South Sudan situation

woman carrying firewood
Angelina Peter, a mother of eight and an IDP living in Malakal walks home with a bunch of firewood. Incidents of floods in Fangaka are increasing in frequency and severity, with the last three years recording the worst floods in living memory history. Residents of Fangak continue to face serious challenges including inadequate food supply.   © UNHCR/Samuel Otieno

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Global Appeal 2023

2023 population planning figures 

  • Refugees and asylum-seekers: 2.19 million 

  • IDPs: 2.27 million 

  • Refugee returnees*: 661,000  

  • Stateless persons: 16,000 

 *Cumulative refugee returnees. It is possible that some of these recorded returns will represent pendular movements. 


2023 situation overview 

The South Sudanese refugee population, more than 65% of whom are children, remains extremely vulnerable. This protracted situation is the largest refugee situation on the African continent. Over 2.3 million refugees hosted in neighbouring countries live in often precarious conditions, exacerbated by various factors such as the extreme drought and food insecurity situation in the region and the continued impact of the COVID-19 pandemic. 90,000 South Sudanese have fled to neighbouring countries since the beginning of 2022, while 87,000 returns have been recorded.  

After nearly a decade of conflict and despite efforts toward implementing the peace agreement, South Sudan continues to grapple with sporadic violence, chronic food insecurity and devastating flooding, often affecting achievements on the humanitarian front.  

The UNHCR non-return advisory advises States against the forced return of refugees to South Sudan, and UNHCR does not facilitate return, however, over 600,000 have chosen to return on their own accord since 2017 to areas that are often unable to provide basic services. UNHCR will implement the “Pockets of hope” initiative to help returning refugees have a successful fresh start. 

In 2023, UNHCR will continue to provide support to host countries to uphold the quality of asylum for South Sudanese refugees in the region, with keen attention provided to women and children, who make up the majority of refugees. Life-saving support will include preventing and responding to gender-based violence as well as contributing to gender-based violence risk mitigation across the response. Legal and physical protection will be strengthened and biometric registration, documentation, and data management in collaboration with host governments will be enhanced. The social cohesion between refugees and host communities will also be promoted, as well as working with asylum countries to achieve comprehensive and sustainable solutions. UNHCR will also maintain readiness for any possible displacement linked to the scheduled general election in 2024.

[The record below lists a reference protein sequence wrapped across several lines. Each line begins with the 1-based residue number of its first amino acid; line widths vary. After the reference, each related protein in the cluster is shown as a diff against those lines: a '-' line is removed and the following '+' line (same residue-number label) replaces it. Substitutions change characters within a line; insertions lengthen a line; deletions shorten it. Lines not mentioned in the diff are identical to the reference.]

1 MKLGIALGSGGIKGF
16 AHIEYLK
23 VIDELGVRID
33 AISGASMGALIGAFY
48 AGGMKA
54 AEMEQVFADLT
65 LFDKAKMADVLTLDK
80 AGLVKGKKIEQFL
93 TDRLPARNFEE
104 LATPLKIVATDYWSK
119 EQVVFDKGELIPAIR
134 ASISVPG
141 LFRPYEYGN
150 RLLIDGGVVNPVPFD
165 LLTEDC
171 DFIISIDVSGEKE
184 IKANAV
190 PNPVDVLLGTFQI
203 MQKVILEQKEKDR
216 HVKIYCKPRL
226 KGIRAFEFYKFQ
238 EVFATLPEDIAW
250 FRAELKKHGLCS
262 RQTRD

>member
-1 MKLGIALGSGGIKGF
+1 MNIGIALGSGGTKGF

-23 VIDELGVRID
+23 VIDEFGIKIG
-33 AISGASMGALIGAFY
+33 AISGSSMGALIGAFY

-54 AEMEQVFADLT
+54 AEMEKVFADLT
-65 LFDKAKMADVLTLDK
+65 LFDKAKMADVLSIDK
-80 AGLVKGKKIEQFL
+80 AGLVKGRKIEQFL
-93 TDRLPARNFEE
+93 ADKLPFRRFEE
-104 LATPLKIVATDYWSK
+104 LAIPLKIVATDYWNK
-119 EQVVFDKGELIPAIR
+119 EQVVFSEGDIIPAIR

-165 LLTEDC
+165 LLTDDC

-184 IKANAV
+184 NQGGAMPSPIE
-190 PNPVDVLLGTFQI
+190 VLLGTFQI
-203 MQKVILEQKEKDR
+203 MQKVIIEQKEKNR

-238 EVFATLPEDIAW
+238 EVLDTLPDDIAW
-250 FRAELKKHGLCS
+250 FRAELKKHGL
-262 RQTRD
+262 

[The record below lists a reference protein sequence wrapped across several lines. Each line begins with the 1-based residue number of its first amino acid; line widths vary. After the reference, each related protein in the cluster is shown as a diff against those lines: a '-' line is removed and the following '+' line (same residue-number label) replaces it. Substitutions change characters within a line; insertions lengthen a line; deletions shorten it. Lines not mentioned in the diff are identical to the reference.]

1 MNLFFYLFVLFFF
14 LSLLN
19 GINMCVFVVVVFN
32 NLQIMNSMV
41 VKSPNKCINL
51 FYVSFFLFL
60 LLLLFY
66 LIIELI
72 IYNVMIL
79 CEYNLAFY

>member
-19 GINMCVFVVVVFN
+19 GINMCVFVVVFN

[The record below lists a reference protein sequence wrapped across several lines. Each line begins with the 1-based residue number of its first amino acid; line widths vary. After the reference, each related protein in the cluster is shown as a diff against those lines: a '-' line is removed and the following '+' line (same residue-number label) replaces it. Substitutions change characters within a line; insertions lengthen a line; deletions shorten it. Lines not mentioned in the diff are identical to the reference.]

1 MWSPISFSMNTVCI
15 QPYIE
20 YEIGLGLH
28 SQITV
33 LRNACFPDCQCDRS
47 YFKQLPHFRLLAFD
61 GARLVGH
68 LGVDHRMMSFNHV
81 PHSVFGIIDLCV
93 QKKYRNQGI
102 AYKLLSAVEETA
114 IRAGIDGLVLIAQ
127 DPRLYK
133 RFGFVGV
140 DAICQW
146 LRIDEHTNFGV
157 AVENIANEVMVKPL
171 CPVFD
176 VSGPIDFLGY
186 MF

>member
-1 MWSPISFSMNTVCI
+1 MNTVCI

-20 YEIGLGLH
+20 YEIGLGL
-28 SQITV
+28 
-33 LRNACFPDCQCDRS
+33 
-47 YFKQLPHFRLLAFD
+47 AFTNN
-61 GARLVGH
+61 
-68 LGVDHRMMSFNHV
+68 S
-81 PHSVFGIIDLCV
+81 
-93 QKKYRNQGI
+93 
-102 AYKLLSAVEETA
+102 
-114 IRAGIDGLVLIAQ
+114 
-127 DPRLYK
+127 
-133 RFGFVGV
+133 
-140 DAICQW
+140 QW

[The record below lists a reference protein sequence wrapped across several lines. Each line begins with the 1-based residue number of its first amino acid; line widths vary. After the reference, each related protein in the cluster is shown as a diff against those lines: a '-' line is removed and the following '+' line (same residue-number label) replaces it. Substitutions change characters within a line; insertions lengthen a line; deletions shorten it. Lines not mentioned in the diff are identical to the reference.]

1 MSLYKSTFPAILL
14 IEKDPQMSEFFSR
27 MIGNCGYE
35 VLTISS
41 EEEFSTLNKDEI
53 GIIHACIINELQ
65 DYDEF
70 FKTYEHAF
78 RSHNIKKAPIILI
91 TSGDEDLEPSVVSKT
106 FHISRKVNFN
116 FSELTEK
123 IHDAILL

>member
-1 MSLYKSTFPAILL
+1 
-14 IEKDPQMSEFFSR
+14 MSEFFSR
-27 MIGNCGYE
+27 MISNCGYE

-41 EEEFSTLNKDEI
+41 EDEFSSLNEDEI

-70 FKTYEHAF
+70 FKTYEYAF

The South Sudan Regional Refugee Response Plan includes 105 operational partners and will cater to the needs of nearly 2.16 million South Sudanese refugees in the Democratic Republic of the Congo, Ethiopia, Kenya, Sudan and Uganda in 2023. 

Global Report 2021

2021 Year-end population figures

  • Refugees: 2.34 million
  • IDPs: 2.02 million
  • Returns: 630,000 self-organized refugee returns since November 2017

2021 Situation Overview

After nearly a decade of conflict and despite efforts toward implementing the peace agreement, South Sudan continued to grapple with sporadic violence, chronic food insecurity and the devastating impact of major flooding in 2021. The COVID-19 pandemic has also strained people’s resources, significantly reducing their ability to sustainably meet their needs.

The South Sudan situation continued to be the largest refugee crisis in Africa, and one of the most underfunded, with the Regional Refugee Response Plan only 17% funded. Despite some progress, peace remained fragile and humanitarian challenges, including acute food insecurity, persisted. While UNHCR did not promote or facilitate returns, over 630,000 South Sudanese have spontaneously returned since 2017, although some of the returns may have been pendular. In response to the growing number of self-organized returns, UNHCR developed a solutions-oriented, area-based approach targeting high return areas through investments in medium to long-term development and peace interventions, called “Pockets of hope,” which will be piloted in 2022. Intention-to-return surveys for South Sudanese refugees in Sudan and Uganda were carried out in 2021 to inform planning and will be carried out in Ethiopia in 2022.

Governments in the five countries of asylum were supported in their efforts to integrate South Sudanese refugees in national systems for social service delivery. Refugees and local communities received help to boost their resilience by identifying and diversifying opportunities to earn a living. This was vital against a backdrop of chronic underfunding for food provision, which continued to result in regular food ration cuts.

The South Sudan situation remained a children’s crisis, with two out of three South Sudanese refugees under the age of 18. Funding was required for child protection services including to ensure proper birth registration and family reunification. Many children who were affected by school closures during the pandemic in the region needed additional support to continue with learning, including additional radio programmes which were made available for primary and secondary learners as a major remote learning modality. To assist learners who did not have access to radios, UNHCR distributed solar-charging radios to households with school-aged children to support their continuity of learning as well as self-study materials and textbooks.